Accreditation is Mandatory
Everyone knows that accreditation is mandatory. If you are in one of the 10 CMS MSAs, you already need to be accredited. Every organization that wants to continue to bill Medicare must be accredited by July 31, 2009. Being accredited is a major step an organization takes to benchmark itself with quality standards. When an organization proves it has met accreditation standards, it says to your customers that you are a professional organization and quality and safety are your primary concerns.
CMS has approved the following 10 accrediting organizations for providers to choose from:
- Accreditation Commission for Health Care (ACHC)
- American Board for Certification in Orthotics, Prosthetics, and Pedorthics (ABCOP)
- Board of Certification/Accreditation, International (BOC)
- Commission on Accreditation of Rehabilitation Facilities (CARF)
- Community Health Accreditation Program (CHAP)
- Healthcare Quality Association on Accreditation (HQAA)
- National Association of Boards of Pharmacy (NABP)
- The Compliance Team (CTEAM)
- The Joint Commission (JCAHO)
- The National Board of Accreditation for Orthotic Suppliers (NBAOS)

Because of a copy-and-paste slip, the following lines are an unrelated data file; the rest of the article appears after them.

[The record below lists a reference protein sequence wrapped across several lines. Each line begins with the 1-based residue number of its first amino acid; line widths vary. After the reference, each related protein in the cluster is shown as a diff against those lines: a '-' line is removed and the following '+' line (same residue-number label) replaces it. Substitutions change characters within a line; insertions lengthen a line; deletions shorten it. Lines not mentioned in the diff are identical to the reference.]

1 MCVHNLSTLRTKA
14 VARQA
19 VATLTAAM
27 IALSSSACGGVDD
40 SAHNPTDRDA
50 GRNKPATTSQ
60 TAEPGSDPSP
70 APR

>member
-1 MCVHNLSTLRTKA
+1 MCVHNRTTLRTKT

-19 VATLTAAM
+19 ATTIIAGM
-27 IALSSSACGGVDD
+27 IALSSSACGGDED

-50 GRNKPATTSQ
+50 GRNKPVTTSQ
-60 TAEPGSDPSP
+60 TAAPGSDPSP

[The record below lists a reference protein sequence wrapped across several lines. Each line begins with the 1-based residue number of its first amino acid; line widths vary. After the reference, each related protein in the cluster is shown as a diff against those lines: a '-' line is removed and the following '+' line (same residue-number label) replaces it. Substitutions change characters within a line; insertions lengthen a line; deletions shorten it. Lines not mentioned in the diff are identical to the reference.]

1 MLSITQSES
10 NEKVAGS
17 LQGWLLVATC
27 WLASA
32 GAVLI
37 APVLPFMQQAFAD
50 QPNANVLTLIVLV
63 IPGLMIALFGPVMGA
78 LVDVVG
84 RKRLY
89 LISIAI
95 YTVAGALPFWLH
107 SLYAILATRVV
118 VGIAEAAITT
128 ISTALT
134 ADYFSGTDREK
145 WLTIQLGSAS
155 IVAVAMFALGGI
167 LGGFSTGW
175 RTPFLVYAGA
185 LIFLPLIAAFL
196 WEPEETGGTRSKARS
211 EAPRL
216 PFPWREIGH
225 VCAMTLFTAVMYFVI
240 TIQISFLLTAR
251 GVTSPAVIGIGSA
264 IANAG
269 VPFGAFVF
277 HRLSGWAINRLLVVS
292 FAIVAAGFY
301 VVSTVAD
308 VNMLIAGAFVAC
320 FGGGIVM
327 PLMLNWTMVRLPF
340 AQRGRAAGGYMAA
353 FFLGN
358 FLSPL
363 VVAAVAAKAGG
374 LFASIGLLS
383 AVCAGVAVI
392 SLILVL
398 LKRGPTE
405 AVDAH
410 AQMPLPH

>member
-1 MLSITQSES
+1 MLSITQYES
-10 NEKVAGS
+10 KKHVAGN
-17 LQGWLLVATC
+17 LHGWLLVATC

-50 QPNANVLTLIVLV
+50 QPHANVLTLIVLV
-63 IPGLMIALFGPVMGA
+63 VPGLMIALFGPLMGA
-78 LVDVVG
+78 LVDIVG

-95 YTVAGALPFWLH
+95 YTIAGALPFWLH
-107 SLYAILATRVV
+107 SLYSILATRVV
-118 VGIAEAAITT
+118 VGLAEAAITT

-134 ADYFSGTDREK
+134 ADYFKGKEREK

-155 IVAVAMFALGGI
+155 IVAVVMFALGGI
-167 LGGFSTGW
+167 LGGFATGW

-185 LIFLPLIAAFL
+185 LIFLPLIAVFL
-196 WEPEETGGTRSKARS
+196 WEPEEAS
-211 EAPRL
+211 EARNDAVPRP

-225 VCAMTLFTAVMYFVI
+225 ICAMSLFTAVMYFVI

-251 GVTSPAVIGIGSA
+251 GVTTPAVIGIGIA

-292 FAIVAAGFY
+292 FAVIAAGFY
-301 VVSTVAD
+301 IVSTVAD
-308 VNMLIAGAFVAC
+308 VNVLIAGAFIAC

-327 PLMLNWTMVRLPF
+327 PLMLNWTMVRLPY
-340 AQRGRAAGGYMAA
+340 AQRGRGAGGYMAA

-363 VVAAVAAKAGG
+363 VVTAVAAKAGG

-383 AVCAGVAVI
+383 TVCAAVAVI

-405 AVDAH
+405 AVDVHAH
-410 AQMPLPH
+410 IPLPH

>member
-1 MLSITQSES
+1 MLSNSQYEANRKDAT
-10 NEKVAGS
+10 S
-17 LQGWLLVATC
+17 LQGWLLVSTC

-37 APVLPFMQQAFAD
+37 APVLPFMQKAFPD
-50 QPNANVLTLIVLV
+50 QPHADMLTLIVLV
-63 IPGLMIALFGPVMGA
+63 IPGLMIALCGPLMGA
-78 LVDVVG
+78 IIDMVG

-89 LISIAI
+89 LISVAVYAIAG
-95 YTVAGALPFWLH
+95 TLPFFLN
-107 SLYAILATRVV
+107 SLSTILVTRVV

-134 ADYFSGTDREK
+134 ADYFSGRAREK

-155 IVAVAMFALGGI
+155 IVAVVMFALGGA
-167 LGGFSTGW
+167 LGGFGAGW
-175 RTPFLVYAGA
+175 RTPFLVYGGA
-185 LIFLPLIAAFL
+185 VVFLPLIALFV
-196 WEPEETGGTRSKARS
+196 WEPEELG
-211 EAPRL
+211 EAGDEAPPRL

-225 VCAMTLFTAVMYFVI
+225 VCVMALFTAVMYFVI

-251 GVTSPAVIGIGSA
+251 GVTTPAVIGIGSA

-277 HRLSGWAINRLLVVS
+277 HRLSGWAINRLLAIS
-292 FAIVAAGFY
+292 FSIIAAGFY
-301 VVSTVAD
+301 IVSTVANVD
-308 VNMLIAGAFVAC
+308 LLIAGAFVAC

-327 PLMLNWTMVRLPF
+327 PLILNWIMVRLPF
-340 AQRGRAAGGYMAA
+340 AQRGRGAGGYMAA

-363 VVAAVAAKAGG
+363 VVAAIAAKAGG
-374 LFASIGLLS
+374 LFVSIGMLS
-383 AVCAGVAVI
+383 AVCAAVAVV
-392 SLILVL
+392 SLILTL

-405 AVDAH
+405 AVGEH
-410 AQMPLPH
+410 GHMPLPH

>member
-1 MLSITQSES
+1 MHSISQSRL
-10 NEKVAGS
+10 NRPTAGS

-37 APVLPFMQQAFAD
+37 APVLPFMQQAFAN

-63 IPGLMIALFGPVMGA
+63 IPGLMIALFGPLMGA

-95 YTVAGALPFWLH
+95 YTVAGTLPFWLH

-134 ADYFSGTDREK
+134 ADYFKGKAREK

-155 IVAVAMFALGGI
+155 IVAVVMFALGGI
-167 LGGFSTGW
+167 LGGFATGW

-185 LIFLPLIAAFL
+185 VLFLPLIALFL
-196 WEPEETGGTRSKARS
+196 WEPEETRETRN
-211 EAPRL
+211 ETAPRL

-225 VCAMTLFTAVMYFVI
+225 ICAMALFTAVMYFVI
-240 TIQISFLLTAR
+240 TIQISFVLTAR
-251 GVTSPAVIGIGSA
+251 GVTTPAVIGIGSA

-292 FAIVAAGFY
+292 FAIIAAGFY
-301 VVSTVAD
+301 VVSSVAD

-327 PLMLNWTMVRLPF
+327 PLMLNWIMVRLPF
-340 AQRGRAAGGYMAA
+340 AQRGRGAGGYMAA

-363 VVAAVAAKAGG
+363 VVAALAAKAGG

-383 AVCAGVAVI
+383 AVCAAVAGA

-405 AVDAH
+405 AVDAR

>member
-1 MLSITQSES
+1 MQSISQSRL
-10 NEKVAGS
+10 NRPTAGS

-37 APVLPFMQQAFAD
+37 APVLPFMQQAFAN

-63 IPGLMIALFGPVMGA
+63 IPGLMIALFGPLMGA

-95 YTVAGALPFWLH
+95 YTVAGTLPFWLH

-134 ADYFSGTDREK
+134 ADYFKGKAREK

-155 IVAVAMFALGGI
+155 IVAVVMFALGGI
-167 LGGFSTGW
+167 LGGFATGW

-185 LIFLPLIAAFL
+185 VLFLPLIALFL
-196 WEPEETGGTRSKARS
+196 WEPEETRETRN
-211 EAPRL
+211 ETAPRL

Don't Believe Everything You're Told
With the onset of mandatory accreditation, the number of available manuals and consultants has exploded. Many of these consultants moonlight as accreditation surveyors. They'll analyze your business and, suprisingly, find areas of weakness that can be fixed with their products. How unbiased of a view of your organization are you getting from a consultant who is also a surveyor for your accrediting organization?
Writing a policy manual that meets accreditation standards takes hundreds of hours of time and tens of thousands of dollars. Not only is there a cost in creation of your manual, but maintaining your policies is a full-time job. Medicare and Medicaid regulations change almost daily. Make the entire process simple by having industry experts (that don't work for any accreditation body) monitor standards and keep your policies up-to-date.